Shorting Global Bonds

Published on
August 1st, 2018
13 minutes

Shorting Global Bonds

Trade Ideas ·
Featuring Peter Boockvar

Published on: August 1st, 2018 • Duration: 13 minutes

Peter Boockvar, chief investment officer at Bleakley Advisory Group and editor of The Boock Report, has a plan for betting against European and Japanese sovereign bonds. He presents the catalysts, and lays out the trade, in this interview with Real Vision’s Alex Rosenberg. Filmed on July 30, 2018.


  • JW
    Jason W.
    10 February 2019 @ 14:19
    Can anyone recommend some good books on bonds and bond trading?
  • MS
    Michael S.
    1 August 2018 @ 18:11
    This misses all the carry and roll costs, as usual. When you short a bond you're long cash. When a cash rate is negative (as it is in Europe), you can have a negative carry trade even when bond yields are low. In swaps land it's called pay/pay (your receive leg is negative, so you pay twice). I'm not saying this won't work, but it's not the case that you can just sit and wait and what's the worst that can happen with low yields. The worst that can happen is you get carried out. On BNDX, it was <53 at the end of 2016 with the German 10-yr at 17 bps and JGBs at 4 bps. Today German yields are 0.5% and Japan 12 bps, and even after the recent correction it's $54.50 and annualized at 2.2%.
    • KS
      Karen S.
      1 August 2018 @ 22:05
      welp. i wish i read this before buying my puts
    • EF
      Eric F.
      2 August 2018 @ 18:41
      Buying puts wouldn't be directly impacted by the above would it? Surely only direct shorting would have those costs...
    • GL
      G L.
      4 August 2018 @ 14:40
      Yes, agreed. And this is why more investors are not shorting at the moment with this apparent no brainer of a trade idea. Furthermore, the speaker assumes the CBs will just blindly tighten irrespective of fallout in markets like robots - this is a major flaw in the assumptions. The CBs got to this very position because they were trying to contain market fallout. Balance sheet inflation is more or less an irreversible process. Just because balance sheets inflate by X, doesn't mean that when it is done it will deflate by X. They will re-inflate at the slightest hint that markets fall to the point where it creates contagion and hits business confidence. The stakes are much higher now. I think the inflation theme is really overplayed as well - especially in Europe. On the Riksbank: they may or may not raise before the ECB, but largely that's priced in and is not really a game changer as they were one of the first to go negative and will not really outpace the ECB in the slope of future rate hikes as the resultant stronger SEKEUR kronor will hit exporters - and Sweden cannot afford that at a time of global trade tension.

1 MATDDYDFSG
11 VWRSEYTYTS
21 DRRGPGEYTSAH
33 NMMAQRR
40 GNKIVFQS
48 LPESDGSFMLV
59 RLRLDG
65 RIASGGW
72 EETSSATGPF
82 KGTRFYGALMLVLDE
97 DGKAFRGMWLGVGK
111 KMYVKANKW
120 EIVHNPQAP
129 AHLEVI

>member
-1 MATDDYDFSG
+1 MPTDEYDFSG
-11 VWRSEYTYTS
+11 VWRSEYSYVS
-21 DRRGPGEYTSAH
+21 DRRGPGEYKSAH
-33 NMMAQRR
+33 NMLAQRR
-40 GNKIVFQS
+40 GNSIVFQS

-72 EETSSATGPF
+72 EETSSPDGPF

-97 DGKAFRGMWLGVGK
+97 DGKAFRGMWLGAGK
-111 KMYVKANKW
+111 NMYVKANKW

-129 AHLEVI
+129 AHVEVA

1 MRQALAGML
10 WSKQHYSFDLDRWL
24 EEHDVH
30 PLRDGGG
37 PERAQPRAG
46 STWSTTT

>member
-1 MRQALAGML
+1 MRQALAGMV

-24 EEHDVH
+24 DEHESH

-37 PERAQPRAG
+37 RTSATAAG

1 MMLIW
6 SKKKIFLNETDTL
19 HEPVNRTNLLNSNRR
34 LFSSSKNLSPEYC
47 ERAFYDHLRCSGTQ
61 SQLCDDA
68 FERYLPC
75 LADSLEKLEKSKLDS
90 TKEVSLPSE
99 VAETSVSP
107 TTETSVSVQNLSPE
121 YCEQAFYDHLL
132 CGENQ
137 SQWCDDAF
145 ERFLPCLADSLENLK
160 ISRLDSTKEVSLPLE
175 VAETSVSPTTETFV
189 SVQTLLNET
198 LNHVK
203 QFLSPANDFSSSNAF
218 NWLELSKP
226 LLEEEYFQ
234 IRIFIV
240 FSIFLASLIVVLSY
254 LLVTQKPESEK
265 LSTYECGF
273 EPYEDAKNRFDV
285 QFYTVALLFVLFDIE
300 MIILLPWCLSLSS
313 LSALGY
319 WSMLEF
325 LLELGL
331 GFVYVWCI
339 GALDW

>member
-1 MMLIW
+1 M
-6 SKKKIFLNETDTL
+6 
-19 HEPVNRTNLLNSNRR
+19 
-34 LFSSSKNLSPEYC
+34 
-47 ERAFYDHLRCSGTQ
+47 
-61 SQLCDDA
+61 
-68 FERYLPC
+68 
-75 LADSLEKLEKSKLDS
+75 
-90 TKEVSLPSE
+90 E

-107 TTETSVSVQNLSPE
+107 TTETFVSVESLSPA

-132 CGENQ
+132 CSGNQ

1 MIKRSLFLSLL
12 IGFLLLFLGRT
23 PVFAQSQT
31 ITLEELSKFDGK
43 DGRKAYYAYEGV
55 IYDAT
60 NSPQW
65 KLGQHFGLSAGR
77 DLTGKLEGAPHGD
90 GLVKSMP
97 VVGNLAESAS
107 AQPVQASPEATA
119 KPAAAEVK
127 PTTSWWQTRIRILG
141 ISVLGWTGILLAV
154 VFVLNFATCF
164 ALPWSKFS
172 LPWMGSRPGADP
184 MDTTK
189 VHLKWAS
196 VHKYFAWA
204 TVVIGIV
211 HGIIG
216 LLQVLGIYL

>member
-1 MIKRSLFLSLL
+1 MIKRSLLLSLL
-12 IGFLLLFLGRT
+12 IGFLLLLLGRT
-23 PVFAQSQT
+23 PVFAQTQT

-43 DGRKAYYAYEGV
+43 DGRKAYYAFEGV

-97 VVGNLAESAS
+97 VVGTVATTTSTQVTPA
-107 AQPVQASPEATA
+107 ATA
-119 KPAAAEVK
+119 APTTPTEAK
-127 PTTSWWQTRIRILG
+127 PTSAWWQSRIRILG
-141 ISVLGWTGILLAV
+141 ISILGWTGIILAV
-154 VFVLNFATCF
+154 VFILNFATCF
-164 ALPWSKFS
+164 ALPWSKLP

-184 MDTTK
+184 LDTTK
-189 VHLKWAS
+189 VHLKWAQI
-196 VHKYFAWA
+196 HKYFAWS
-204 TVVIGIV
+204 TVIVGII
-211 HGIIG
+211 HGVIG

• GL
      G L.
      4 August 2018 @ 14:44
      *higher SEKEUR will hit exporters. Good interview, nevertheless.
    • MS
      Michael S.
      9 August 2018 @ 15:59
      Eric options are priced off of forward prices, so your Dec 54 put that's 1.2% OTM spot is actually 1.7% OTMF. Forward prices embedded in the option price is how you wind up "paying" this cost in options as well as in delta-one. No free lunch.
  • AC
    Andrew C.
    2 August 2018 @ 12:59
    Improving yields in Europe and Japan: does this mean Banks should become more profitable? They might be a better way to play this trade idea.
    • JA
      John A.
      3 August 2018 @ 03:13
      I’ve never understood the idea of banks making more profit with higher interest rates. To my understanding, banks make money on the spread between short and long-term interest rates. Short rates are what they pay depositors, and long rates are what they earn through lending (x10, due to fractional reserves). When the yield curve is flat, they earn zero, and when the yield curve inverts, the actually lose money (x10), for every dollar lent. This explains why the inverted yield curve leads to recession, since banks stop lending, since they dislike losing money. The ECB and BOJ think that’s ok for us Plebes, though. I’ve always wondered at the general thought that banks profit from higher interest rates. I don’t think that they do. The crew that watches RealVision is sharper than most, so if anyone can correct my ignorance, I’d appreciate it.
    • ww
      will w.
      3 August 2018 @ 15:07
      @ John A, I think you explained why banks do profit from (some) higher interest rates - higher LONGER-term rates. If ppl are saying that banks profit more from higher SHORT-term rates, i agree w/ you that that doesn't make sense.
  • PD
    Paul D.
    1 August 2018 @ 14:00
    Splendid timing!
  • KS
    Karen S.
    1 August 2018 @ 13:06
    US10 at 3%...nice